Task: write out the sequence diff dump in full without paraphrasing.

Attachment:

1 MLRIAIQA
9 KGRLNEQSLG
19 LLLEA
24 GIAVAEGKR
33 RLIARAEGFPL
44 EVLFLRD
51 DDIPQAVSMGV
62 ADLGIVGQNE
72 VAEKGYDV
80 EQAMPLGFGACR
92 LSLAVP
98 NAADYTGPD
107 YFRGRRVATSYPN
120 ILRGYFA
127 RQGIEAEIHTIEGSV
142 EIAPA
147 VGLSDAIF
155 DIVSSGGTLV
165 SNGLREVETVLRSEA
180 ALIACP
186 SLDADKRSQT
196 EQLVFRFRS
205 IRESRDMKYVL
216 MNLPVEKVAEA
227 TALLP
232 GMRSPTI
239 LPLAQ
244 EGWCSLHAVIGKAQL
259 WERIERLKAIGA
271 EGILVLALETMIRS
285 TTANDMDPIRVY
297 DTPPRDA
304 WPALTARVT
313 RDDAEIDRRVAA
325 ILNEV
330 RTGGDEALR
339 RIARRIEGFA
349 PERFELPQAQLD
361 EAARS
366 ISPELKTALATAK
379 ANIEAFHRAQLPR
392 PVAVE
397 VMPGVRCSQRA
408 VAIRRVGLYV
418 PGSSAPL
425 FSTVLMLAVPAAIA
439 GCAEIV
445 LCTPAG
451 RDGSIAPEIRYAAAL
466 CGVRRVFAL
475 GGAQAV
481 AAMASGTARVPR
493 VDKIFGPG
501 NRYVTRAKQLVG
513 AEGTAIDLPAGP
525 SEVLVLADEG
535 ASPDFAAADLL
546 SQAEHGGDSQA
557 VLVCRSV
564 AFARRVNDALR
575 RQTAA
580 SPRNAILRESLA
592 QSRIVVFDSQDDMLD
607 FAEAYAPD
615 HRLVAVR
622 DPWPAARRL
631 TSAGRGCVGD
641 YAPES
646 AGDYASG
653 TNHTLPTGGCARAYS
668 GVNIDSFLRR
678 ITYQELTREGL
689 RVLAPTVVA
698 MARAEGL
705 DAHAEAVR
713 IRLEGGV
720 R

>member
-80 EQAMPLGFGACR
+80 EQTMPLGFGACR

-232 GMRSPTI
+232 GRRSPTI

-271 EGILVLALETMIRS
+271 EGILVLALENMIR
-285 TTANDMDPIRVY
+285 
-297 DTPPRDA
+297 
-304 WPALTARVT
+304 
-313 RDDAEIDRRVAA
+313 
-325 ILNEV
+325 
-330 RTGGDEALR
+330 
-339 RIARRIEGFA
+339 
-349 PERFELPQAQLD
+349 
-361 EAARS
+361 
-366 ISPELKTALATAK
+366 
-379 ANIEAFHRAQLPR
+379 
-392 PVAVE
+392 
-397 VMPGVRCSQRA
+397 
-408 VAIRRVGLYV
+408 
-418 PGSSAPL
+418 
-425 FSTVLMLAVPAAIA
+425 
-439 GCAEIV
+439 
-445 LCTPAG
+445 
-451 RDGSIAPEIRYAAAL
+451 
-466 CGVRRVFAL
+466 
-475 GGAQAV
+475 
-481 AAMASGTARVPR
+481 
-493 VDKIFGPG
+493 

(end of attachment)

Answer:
1 MLRIAIQA
9 KGRLNEQSLG
19 LLLEA
24 GIAVAEGKR
33 RLIARAEGFPL
44 EVLFLRD
51 DDIPQAVSMGV
62 ADLGIVGQNE
72 VAEKGYDV
80 EQAMPLGFGACR
92 LSLAVP
98 NAADYTGPD
107 YFRGRRVATSYPN
120 ILRGYFA
127 RQGIEAEIHTIEGSV
142 EIAPA
147 VGLSDAIF
155 DIVSSGGTLV
165 SNGLREVETVLRSEA
180 ALIACP
186 SLDADKRSQT
196 EQLVFRFRS
205 IRESRDMKYVL
216 MNLPVEKVAEA
227 TALLP
232 GMRSPTI
239 LPLAQ
244 EGWCSLHAVIGKAQL
259 WERIERLKAIGA
271 EGILVLALETMIRS
285 TTANDMDPIRVY
297 DTPPRDA
304 WPALTARVT
313 RDDAEIDRRVAA
325 ILNEV
330 RTGGDEALR
339 RIARRIEGFA
349 PERFELPQAQLD
361 EAARS
366 ISPELKTALATAK
379 ANIEAFHRAQLPR
392 PVAVE
397 VMPGVRCSQRA
408 VAIRRVGLYV
418 PGSSAPL
425 FSTVLMLAVPAAIA
439 GCAEIV
445 LCTPAG
451 RDGSIAPEIRYAAAL
466 CGVRRVFAL
475 GGAQAV
481 AAMASGTARVPR
493 VDKIFGPG
501 NRYVTRAKQLVG
513 AEGTAIDLPAGP
525 SEVLVLADEG
535 ASPDFAAADLL
546 SQAEHGGDSQA
557 VLVCRSV
564 AFARRVNDALR
575 RQTAA
580 SPRNAILRESLA
592 QSRIVVFDSQDDMLD
607 FAEAYAPD
615 HRLVAVR
622 DPWPAARRL
631 TSAGRGCVGD
641 YAPES
646 AGDYASG
653 TNHTLPTGGCARAYS
668 GVNIDSFLRR
678 ITYQELTREGL
689 RVLAPTVVA
698 MARAEGL
705 DAHAEAVR
713 IRLEGGV
720 R

>member
-80 EQAMPLGFGACR
+80 EQTMPLGFGACR

-232 GMRSPTI
+232 GRRSPTI

-271 EGILVLALETMIRS
+271 EGILVLALENMIR
-285 TTANDMDPIRVY
+285 
-297 DTPPRDA
+297 
-304 WPALTARVT
+304 
-313 RDDAEIDRRVAA
+313 
-325 ILNEV
+325 
-330 RTGGDEALR
+330 
-339 RIARRIEGFA
+339 
-349 PERFELPQAQLD
+349 
-361 EAARS
+361 
-366 ISPELKTALATAK
+366 
-379 ANIEAFHRAQLPR
+379 
-392 PVAVE
+392 
-397 VMPGVRCSQRA
+397 
-408 VAIRRVGLYV
+408 
-418 PGSSAPL
+418 
-425 FSTVLMLAVPAAIA
+425 
-439 GCAEIV
+439 
-445 LCTPAG
+445 
-451 RDGSIAPEIRYAAAL
+451 
-466 CGVRRVFAL
+466 
-475 GGAQAV
+475 
-481 AAMASGTARVPR
+481 
-493 VDKIFGPG
+493 